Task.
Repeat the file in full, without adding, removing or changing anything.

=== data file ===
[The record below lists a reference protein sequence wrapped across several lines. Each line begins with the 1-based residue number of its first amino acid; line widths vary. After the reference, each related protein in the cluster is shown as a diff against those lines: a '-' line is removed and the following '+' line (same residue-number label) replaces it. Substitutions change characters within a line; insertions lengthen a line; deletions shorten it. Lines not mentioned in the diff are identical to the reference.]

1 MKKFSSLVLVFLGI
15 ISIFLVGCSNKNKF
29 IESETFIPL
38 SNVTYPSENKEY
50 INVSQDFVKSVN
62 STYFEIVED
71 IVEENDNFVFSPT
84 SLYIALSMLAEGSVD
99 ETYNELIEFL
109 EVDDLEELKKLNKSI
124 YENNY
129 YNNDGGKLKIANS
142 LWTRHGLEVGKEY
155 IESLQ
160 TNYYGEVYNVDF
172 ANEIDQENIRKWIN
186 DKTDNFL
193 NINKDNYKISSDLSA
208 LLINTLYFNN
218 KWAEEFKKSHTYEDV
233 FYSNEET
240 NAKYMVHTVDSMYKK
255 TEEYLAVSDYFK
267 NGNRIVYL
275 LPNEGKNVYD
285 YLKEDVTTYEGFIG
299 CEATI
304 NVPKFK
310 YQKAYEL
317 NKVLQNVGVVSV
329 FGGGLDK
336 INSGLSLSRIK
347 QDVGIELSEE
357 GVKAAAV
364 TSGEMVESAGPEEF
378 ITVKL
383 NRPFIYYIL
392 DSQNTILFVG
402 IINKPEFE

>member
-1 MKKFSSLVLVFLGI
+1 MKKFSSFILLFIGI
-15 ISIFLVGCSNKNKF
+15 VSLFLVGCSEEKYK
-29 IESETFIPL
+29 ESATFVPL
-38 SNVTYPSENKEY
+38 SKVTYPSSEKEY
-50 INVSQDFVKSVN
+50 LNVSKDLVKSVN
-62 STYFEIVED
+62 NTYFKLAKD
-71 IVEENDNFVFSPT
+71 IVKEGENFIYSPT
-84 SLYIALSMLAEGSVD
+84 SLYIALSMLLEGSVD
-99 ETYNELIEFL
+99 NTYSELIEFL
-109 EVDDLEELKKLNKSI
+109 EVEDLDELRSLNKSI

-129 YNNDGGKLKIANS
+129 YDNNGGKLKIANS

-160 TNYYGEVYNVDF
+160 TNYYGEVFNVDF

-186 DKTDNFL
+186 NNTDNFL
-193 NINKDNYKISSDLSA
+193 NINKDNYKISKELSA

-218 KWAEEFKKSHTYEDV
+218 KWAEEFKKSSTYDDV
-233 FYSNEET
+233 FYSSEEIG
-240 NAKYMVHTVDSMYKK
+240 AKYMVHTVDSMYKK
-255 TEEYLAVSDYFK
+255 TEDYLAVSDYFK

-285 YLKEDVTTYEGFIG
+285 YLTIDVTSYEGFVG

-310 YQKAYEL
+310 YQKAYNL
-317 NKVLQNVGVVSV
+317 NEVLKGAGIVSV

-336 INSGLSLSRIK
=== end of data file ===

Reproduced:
[The record below lists a reference protein sequence wrapped across several lines. Each line begins with the 1-based residue number of its first amino acid; line widths vary. After the reference, each related protein in the cluster is shown as a diff against those lines: a '-' line is removed and the following '+' line (same residue-number label) replaces it. Substitutions change characters within a line; insertions lengthen a line; deletions shorten it. Lines not mentioned in the diff are identical to the reference.]

1 MKKFSSLVLVFLGI
15 ISIFLVGCSNKNKF
29 IESETFIPL
38 SNVTYPSENKEY
50 INVSQDFVKSVN
62 STYFEIVED
71 IVEENDNFVFSPT
84 SLYIALSMLAEGSVD
99 ETYNELIEFL
109 EVDDLEELKKLNKSI
124 YENNY
129 YNNDGGKLKIANS
142 LWTRHGLEVGKEY
155 IESLQ
160 TNYYGEVYNVDF
172 ANEIDQENIRKWIN
186 DKTDNFL
193 NINKDNYKISSDLSA
208 LLINTLYFNN
218 KWAEEFKKSHTYEDV
233 FYSNEET
240 NAKYMVHTVDSMYKK
255 TEEYLAVSDYFK
267 NGNRIVYL
275 LPNEGKNVYD
285 YLKEDVTTYEGFIG
299 CEATI
304 NVPKFK
310 YQKAYEL
317 NKVLQNVGVVSV
329 FGGGLDK
336 INSGLSLSRIK
347 QDVGIELSEE
357 GVKAAAV
364 TSGEMVESAGPEEF
378 ITVKL
383 NRPFIYYIL
392 DSQNTILFVG
402 IINKPEFE

>member
-1 MKKFSSLVLVFLGI
+1 MKKFSSFILLFIGI
-15 ISIFLVGCSNKNKF
+15 VSLFLVGCSEEKYK
-29 IESETFIPL
+29 ESATFVPL
-38 SNVTYPSENKEY
+38 SKVTYPSSEKEY
-50 INVSQDFVKSVN
+50 LNVSKDLVKSVN
-62 STYFEIVED
+62 NTYFKLAKD
-71 IVEENDNFVFSPT
+71 IVKEGENFIYSPT
-84 SLYIALSMLAEGSVD
+84 SLYIALSMLLEGSVD
-99 ETYNELIEFL
+99 NTYSELIEFL
-109 EVDDLEELKKLNKSI
+109 EVEDLDELRSLNKSI

-129 YNNDGGKLKIANS
+129 YDNNGGKLKIANS

-160 TNYYGEVYNVDF
+160 TNYYGEVFNVDF

-186 DKTDNFL
+186 NNTDNFL
-193 NINKDNYKISSDLSA
+193 NINKDNYKISKELSA

-218 KWAEEFKKSHTYEDV
+218 KWAEEFKKSSTYDDV
-233 FYSNEET
+233 FYSSEEIG
-240 NAKYMVHTVDSMYKK
+240 AKYMVHTVDSMYKK
-255 TEEYLAVSDYFK
+255 TEDYLAVSDYFK

-285 YLKEDVTTYEGFIG
+285 YLTIDVTSYEGFVG

-310 YQKAYEL
+310 YQKAYNL
-317 NKVLQNVGVVSV
+317 NEVLKGAGIVSV

-336 INSGLSLSRIK